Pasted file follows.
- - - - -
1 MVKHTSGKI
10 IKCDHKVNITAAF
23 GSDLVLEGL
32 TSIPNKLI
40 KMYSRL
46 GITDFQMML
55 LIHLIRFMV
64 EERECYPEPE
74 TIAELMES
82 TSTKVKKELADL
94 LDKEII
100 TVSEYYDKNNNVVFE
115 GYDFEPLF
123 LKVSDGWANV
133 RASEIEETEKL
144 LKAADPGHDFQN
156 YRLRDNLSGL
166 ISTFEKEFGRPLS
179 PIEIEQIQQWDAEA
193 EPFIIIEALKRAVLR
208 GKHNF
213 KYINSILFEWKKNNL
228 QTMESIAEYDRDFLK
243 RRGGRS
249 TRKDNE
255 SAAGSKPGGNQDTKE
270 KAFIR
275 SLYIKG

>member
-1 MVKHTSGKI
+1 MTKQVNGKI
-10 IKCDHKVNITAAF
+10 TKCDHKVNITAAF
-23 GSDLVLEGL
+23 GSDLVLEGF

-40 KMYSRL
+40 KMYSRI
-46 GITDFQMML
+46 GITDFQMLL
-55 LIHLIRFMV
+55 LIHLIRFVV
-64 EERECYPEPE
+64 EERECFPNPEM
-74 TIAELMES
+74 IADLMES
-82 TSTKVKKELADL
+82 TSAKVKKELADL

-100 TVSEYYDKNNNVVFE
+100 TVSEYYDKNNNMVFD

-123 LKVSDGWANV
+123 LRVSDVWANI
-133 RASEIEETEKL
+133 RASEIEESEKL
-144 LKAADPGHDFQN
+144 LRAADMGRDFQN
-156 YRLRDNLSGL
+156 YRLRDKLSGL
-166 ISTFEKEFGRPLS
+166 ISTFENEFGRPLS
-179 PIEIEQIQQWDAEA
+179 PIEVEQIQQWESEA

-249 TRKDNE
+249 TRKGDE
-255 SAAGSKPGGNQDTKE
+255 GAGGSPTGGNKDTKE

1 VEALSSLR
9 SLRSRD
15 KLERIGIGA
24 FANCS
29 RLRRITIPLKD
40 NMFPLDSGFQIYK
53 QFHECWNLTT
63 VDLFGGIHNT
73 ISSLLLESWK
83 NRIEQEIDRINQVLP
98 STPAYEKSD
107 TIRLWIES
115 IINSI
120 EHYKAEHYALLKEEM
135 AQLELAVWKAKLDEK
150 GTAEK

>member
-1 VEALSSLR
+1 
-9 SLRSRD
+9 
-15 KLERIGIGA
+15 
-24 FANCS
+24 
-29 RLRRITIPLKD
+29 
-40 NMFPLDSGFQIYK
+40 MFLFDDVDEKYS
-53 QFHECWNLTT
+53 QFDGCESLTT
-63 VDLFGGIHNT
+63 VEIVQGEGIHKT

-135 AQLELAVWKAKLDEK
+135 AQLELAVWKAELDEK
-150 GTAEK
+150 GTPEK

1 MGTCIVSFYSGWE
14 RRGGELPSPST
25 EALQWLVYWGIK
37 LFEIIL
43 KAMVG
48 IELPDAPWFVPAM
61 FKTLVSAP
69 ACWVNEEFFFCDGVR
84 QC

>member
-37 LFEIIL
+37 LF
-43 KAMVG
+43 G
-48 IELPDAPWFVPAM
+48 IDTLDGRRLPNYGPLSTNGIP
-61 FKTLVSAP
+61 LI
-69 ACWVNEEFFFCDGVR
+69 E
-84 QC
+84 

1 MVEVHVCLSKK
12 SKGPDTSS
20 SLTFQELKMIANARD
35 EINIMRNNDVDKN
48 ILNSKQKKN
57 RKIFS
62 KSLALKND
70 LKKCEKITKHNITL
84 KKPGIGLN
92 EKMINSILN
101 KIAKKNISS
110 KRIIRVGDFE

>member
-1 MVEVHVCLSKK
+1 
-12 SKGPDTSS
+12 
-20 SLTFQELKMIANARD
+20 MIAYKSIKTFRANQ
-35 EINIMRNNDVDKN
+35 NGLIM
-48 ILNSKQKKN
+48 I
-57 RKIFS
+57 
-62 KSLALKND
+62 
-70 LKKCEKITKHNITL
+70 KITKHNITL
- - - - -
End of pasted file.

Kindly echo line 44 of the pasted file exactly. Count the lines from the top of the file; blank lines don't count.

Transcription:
-74 TIAELMES